Sen. Brent Hershman (R-Wheatfield), the principal author of SJR-7, offered no other excuse for including the second paragraph than it was drafted by a fine constitutional scholar, Professor Bradley at Notre Dame Law School, and supported by other legal scholars, including Notre Dame law professor Charles Rice, Jim Bopp and Eric Miller. I wouldn't confuse Miller with the other legal scholars mentioned, but as Sen. Broden pointed out, all of those individuals approached constitutional law with a very narrow view not accepted by most legal scholars. He could have just as easily pointed out that these same individuals disagreed with the U.S. Supreme Court's decision in Lawrence v. Texas striking down gay sodomy laws. This distinguished group of men actually believe our constitution permits the government to enforce laws preventing two consenting members of the same sex from having sexual relations in the privacy of their own home.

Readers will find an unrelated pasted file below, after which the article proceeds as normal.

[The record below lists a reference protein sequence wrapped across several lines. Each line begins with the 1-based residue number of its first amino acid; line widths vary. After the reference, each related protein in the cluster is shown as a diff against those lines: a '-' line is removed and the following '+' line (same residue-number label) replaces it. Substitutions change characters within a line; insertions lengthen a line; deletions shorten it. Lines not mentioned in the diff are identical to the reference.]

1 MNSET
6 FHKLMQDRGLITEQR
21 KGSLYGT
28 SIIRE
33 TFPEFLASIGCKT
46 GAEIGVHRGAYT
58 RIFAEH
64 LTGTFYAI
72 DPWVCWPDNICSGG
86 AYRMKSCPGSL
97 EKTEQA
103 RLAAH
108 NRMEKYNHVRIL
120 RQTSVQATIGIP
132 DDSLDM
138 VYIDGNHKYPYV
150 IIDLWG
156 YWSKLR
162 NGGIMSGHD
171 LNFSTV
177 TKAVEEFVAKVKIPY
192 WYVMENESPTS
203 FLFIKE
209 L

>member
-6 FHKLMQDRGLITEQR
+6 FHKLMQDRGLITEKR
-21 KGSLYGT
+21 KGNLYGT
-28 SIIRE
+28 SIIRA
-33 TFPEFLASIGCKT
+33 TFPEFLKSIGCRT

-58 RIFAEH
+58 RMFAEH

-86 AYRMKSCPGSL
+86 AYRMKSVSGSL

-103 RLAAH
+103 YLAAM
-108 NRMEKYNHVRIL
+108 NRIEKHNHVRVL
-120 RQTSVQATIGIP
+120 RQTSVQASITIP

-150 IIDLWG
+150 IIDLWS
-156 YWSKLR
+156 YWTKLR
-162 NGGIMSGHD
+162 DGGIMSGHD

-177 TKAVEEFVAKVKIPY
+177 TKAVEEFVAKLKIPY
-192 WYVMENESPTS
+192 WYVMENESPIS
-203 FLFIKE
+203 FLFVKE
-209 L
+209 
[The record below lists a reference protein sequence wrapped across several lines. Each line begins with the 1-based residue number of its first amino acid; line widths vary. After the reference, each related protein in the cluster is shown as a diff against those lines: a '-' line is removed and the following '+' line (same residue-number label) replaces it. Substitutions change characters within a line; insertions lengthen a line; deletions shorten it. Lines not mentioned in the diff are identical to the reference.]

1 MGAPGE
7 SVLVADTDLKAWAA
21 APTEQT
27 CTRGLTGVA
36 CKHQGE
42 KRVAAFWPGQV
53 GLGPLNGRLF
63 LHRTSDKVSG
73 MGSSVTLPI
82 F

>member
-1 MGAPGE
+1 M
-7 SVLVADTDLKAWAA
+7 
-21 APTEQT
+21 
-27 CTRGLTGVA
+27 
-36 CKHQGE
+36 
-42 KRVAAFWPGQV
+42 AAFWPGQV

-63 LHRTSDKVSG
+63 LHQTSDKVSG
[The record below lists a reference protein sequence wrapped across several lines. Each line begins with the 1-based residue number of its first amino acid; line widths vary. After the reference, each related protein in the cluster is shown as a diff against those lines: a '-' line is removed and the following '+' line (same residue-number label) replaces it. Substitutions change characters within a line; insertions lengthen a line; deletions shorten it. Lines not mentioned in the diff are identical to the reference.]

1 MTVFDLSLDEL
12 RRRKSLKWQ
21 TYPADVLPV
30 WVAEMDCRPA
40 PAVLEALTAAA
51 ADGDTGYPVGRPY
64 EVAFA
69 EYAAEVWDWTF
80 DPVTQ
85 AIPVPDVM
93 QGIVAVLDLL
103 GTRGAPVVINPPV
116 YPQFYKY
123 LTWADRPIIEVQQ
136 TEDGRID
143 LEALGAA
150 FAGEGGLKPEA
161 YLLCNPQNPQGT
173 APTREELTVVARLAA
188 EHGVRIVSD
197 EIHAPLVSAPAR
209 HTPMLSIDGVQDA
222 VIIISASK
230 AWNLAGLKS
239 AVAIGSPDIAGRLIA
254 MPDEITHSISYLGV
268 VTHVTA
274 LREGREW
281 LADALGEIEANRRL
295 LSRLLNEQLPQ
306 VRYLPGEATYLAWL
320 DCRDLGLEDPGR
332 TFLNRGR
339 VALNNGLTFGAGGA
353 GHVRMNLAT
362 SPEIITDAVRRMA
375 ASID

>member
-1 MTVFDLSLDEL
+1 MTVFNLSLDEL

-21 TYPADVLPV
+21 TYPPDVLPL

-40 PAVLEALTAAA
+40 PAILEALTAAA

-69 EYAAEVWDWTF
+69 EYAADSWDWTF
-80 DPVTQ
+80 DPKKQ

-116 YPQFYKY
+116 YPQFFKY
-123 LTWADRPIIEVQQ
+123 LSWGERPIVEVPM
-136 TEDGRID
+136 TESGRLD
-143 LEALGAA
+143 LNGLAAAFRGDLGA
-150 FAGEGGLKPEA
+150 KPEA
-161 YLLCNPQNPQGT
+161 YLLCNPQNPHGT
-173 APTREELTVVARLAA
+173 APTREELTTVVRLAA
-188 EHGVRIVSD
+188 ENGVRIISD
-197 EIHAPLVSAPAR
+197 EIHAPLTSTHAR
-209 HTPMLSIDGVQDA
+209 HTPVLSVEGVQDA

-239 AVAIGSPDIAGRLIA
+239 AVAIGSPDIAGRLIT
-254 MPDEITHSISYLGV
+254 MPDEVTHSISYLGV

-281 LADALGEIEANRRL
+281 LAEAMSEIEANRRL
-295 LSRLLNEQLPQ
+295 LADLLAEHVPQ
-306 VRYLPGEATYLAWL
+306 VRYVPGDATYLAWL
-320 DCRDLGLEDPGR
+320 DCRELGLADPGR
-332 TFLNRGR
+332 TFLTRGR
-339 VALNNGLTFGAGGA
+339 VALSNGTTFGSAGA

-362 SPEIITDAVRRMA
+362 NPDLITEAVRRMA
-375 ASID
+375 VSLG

A critical point Broden made in support of his amendment to SJR-7 was the decision handed down by the Michigan Court of Appeals just last week holding that a similar Michigan constitutional amendment banning same-sex marriages also invalidated domestic partner benefits offered by the state's public universities and other public bodies. The Michigan court found the prohibiting language "or other civil unions" included any legal incidents of marriage, including domestic partner benefits. Interestingly, the language Broden seeks to strike from SJR-7 specifically prohibits an interpretation of Indiana constitutional or statutory law to legally recognize any "incidents of marriage" to "unmarried couples or groups." While Hershman cites interpretations offered by his select legal scholars that the language in SJR-7 would not produce a result such as reached in Michigan, Broden reminded lawmakers that legal scholars with a similar constitutional perspective said the same thing about the Michigan amendment before it was adopted. Broden hinted that he believes these legal scholars Hershman relies upon understand exactly what the second paragraph does and know it will accomplish more than just ban same-sex marriages in Indiana.